Time to wave those tacky beach house decorations goodbye with these chic second-home design techniques.
We all know that beach house decor can sometimes become cliched—too many seashells, model ships on each side table and everything in blue. Luckily, Philadelphia-based interior design firm Stokes Architecture + Design (stokesarch.com) has a few ideas on how to add a little nuance to your beach house decor, as seen in its recent design of twin cottages in Cape May. Here, Director of Design Lance Saunders gives readers a peek inside the project, highlighting his favorite details, and how to integrate them into your summer home.
Standing directly in front of the bay, Saunders knew that designing the cottages would be all about striking that perfect synergy between the internal and external spaces. The main level boasts an open floor plan, drawing eyes to a clear view of the water from the entrance to the living room. Instead of just relying on a blue marine aesthetic, Saunders chose wood tones. “We went mostly with a rich, honey-toned wood, reminiscent of teak, which is a weather-resistant tropical wood that is often used in boats,” Saunders says. The decision to have exposed beams also helped to give the space a sense of depth and texture. He then decided to honor the style and finishes of Scandinavian design that offered minimalistic comfort, featuring Wegner chairs, materials with strong geometric lines and Noguchi lights for a lovely glow after the daylight has faded. At the end of the living room, gorgeous white French doors open onto a covered deck, which adds that breezy inside-outside dynamic to the space. Upstairs, the primary bedroom features an oversized custom trapezoidal window that offers unparalleled views of the bay, while the third bedroom includes a private balcony that overlooks the quaint residential street out front. By the end, the space was imbued with a relaxed mood and understated appearance.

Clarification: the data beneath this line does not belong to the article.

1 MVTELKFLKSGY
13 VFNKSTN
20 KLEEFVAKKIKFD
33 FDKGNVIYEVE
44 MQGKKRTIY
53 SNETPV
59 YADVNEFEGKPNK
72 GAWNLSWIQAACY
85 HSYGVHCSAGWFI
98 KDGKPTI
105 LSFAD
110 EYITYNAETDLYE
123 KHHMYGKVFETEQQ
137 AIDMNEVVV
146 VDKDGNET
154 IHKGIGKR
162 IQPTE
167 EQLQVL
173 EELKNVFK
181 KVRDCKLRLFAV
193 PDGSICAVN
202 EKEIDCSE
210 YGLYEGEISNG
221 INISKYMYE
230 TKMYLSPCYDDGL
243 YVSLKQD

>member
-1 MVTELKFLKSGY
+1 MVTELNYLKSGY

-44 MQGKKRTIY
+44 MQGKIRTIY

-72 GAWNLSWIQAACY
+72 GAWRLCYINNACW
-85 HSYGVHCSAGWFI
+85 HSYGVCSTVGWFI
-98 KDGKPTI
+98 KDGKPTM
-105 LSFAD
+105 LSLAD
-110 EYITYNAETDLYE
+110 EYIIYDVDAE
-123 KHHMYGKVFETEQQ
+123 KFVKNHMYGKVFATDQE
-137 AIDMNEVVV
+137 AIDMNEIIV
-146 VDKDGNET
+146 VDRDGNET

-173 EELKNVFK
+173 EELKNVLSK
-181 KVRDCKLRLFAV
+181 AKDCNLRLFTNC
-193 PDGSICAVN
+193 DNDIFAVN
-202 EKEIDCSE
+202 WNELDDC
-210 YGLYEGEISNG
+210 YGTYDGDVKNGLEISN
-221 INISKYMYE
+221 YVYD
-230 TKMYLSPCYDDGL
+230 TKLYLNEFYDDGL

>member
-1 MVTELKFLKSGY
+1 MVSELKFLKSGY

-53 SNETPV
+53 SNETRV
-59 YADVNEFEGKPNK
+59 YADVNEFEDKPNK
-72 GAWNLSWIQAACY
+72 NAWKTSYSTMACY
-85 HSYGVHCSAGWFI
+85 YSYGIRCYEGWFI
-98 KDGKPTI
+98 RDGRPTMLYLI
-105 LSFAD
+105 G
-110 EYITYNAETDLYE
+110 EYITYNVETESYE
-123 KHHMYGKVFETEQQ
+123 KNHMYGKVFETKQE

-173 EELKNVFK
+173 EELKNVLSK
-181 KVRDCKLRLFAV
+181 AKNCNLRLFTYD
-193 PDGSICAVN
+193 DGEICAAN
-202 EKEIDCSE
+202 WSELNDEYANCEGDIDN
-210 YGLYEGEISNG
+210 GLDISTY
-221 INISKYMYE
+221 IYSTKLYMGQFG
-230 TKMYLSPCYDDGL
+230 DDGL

FIND A CENTRAL THEME FOR YOUR ART COLLECTION
“If you have the shore-house-standard watercolor of a lifeguard boat in your living room, it can feel trite. But if you have a collection of boat paintings, now that lifeguard boat feels intentional and thoughtful—so think about themes.”
“Don Freedman created many designs for wall-hanging fiber art in the ’70s. His pieces can be found in plenty of vintage stores, as well as ebay, Etsy and other vintage online retailers at very affordable prices. These collectable pieces add some bohemian elements to your space, and the fiber rope and burlap materials he often used are a good way to reference nautical elements without putting a model tall ship in your house.”
EMBRACE CLICHE WITHOUT OVERDOING IT
“I think the key to decorating a shore house is to embrace certain cliched elements without overdoing ‘nautical’ because people crave familiarity. Driftwood is one of those cliches that can actually be very impactful on its own.”
SPICE UP THE COLOR PALETTE
“Most shore houses tend to use a ‘white on white’ color palette. [Honey-toned] wood can be added to any color palette to add warmth and depth to a space.”
Photography by: JASON VARNEY